In order to investigate the magnetic properties of transition metal salts, we have developed the open shell single determinant Hartree - Fock SCF molecular orbital method for transition metal ion complexes. This cluster approach removes many of the shortcomings of earlier treatments1 and, in principle, provides a framework for obtaining fairly accurate and meaningful results within the single determinant approximation. These wave functions thus provide a realistic basis set for configuration interaction calculations of superexchange and other properties. By choosing a special one-center basis set for the cluster, we are able to compute all matrix elements of the molecular Hamiltonian accurately including the effects of the crystal field external to the cluster. Furthermore, the computation is sufficiently fast so that we may include all electrons of the molecular cluster while allowing considerable variational freedom in all representations. Detailed self-consistent field calculations have been made using, as example, KNiF3, the antiferromagnetic Perovskite treated extensively by previous workers. 1 By considering a NiF64- cluster in its crystalline environment, the crystal field splitting parameter 10 Dq is found to be in fairly good agreement with experiment, but sensitive to a number of factors. The resulting molecular orbitals are compared with those obtained by earlier LCAO calculations. While the radial distributions are quite reasonable, the limitations imposed on these first calculations with this one-center method are apparent; the restriction to low angular momentum in the basis sets used leads to a poor description of ligand core orbitals. Spin densities throughout the cluster have been computed; neutron magnetic form factors have been calculated for comparison with experiment. In agreement with earlier work 2 based on a single parameter LCAO scheme, we find that the cluster spin density gives a large peak in the form factor near zero scattering angles compared with the Ni2+ free ion result. This peak is seen to arise from the eg spin density on the ligand sites; the spin density from all the remaining molecular orbitals, unpaired by exchange polarization, is found to be small (≈2%). The limitations imposed by the restricted basis set used have led us to consider a triatomic system, Ni2F, as the cluster for the calculation of F19 hyperfine interactions. While the calculated isotropic hyperfine term was found to be too large relative to experiment, the computed anisotropic hyperfine interaction agreed (surprisingly) well. A full report will be submitted to the Physical Review.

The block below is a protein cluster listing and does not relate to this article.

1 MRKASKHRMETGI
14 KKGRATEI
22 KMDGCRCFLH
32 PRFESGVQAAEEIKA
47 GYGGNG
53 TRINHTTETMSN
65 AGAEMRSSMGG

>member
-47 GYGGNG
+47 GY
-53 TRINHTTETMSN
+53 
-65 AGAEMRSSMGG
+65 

ASJC Scopus subject areas
- Physics and Astronomy (miscellaneous)